World's shelters for women under one roof for first time
Locally organized conference attracts 800 delegates
Alexandra Zabjek, The Edmonton Journal
Published: 8:58 am
EDMONTON - Patricia Seale and Marva Browne operate the only women's shelter in Barbados, where they rarely get the chance to meet colleagues in their field.
Madeha Al Ajaroush is helping to develop the first women's shelters in Saudi Arabia to be officially supported by that country's powerful monarchy.
The women are among 800 delegates from countries such as Rwanda, Australia and Afghanistan who are meeting in Edmonton this week for the first global conference on women's shelters.
The Canadian International Development Agency is funding dozens of front-line shelter workers -- who normally couldn't afford costly plane tickets and hotel fees -- to attend.
The Alberta Council of Women's Shelters, which is organizing the event, has also been fundraising feverishly to sponsor shelter workers from around the globe.
The women gathered in Edmonton may work in the same field, but often face struggles unique to their cultures.
"In small countries, when women are abused, there are no provisions for them for housing," said Browne, about the situation in Barbados. "A lot of the women return to the abusive situation."
In Saudi Arabia, it has been taboo to discuss violence against women in public forums until only recently.
"As Saudi women, we're very excited that the government and the king are actually supporting issues of women. That, in itself, is a big leap in our culture and society," said Al Ajaroush.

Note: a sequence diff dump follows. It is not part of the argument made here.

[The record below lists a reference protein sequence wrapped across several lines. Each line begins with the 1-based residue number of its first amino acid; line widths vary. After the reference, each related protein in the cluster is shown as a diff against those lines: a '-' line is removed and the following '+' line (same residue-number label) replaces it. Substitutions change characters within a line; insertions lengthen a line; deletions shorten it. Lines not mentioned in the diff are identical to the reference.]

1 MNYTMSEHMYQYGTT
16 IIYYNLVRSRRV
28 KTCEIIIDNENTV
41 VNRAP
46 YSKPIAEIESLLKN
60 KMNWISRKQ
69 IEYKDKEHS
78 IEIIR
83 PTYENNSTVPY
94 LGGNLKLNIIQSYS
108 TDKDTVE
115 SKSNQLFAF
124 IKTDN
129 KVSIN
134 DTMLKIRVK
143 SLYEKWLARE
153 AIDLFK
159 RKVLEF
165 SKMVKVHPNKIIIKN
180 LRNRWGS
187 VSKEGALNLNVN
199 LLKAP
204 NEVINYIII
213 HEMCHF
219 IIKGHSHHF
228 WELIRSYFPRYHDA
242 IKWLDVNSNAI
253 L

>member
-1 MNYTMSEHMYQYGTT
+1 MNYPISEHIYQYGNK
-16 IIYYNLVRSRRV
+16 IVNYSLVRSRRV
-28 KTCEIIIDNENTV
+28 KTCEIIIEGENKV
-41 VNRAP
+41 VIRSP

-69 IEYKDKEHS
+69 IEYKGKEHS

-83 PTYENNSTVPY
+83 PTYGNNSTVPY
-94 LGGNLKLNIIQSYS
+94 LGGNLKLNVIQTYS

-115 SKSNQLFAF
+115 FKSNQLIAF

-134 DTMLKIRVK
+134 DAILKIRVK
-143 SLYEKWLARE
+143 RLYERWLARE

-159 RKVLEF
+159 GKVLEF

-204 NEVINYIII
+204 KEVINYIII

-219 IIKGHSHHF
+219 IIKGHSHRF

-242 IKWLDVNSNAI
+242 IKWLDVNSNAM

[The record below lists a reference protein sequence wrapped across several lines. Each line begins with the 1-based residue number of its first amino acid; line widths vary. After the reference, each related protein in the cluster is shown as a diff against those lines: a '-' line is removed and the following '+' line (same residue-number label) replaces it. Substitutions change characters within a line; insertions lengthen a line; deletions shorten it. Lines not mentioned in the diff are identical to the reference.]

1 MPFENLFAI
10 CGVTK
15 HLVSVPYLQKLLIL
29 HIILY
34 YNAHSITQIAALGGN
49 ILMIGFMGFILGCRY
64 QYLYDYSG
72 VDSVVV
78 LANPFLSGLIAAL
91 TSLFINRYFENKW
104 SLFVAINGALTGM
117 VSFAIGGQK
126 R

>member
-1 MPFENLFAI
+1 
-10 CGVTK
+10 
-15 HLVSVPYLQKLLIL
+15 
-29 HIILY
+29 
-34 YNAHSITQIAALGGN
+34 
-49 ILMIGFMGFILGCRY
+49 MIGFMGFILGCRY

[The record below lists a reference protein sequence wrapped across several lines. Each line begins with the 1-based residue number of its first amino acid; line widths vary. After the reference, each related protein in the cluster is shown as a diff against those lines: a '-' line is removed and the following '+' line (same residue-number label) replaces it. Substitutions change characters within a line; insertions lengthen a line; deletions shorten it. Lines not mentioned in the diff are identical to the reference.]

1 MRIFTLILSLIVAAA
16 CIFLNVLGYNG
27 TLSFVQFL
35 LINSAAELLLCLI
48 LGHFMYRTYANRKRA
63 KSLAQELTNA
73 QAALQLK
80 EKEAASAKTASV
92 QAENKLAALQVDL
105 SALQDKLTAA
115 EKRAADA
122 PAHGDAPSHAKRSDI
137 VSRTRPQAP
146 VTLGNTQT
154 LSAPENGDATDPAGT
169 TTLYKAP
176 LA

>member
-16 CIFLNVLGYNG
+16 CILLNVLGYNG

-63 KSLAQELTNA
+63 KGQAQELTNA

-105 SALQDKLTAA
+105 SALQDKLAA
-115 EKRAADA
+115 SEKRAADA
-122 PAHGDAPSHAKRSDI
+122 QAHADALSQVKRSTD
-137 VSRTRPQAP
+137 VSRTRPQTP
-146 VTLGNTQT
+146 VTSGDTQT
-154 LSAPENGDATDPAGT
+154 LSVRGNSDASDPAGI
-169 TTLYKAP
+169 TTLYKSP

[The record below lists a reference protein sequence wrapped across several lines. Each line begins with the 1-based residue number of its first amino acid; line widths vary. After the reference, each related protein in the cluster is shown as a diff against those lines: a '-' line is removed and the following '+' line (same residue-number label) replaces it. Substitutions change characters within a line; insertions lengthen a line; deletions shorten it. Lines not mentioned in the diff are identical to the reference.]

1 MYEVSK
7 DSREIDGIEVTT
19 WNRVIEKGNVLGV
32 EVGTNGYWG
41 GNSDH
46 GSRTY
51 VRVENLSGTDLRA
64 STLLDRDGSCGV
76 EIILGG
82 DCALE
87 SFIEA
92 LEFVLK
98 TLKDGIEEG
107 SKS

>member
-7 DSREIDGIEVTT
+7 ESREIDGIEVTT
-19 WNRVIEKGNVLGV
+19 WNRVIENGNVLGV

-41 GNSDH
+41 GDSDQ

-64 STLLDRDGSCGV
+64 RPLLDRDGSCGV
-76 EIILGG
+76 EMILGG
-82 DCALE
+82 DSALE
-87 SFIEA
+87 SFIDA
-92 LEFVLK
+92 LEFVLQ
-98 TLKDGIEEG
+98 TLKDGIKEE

At the same time, delegates are hoping to learn from each other. Shelter workers around the world deal with such issues as how to help children who have sought refuge with their mothers and how to keep women safe when they are in a shelter. Funding is also a universal concern.
In an increasingly globalized world, women's shelter workers may also find themselves working with the same clients who move between countries.
Margaret Wong, who directs Hong Kong's oldest women's shelter, had a client who fled an abusive marriage in Edmonton to seek help in her native Hong Kong.
Immigrant women are often hesitant to seek help in their adopted countries, either because they don't know where to go or fear that it could affect their immigration status.
Being able to connect with other shelter workers could be the key to better serving victims of domestic abuse, Wong said.
"We should not have the barriers between different countries and regions because we are all serving women victims of domestic violence," Wong said. "The conference could give us the sisterhood, or brotherhood, or whatever you want to call it, to create those important linkages among us."
Leading up to the four-day conference on Monday was speaker Jackson Katz who said that men must speak out against domestic violence if the problem is ever to be solved.
It's a message that anyone who works in a shelter already knows, said Zubeda Dangor, a women's shelter director from Johannesburg, South Africa.
"It's not only a women's problem, it's a societal problem.
"Men and everybody in society need to be involved."
© The Edmonton Journal 2008
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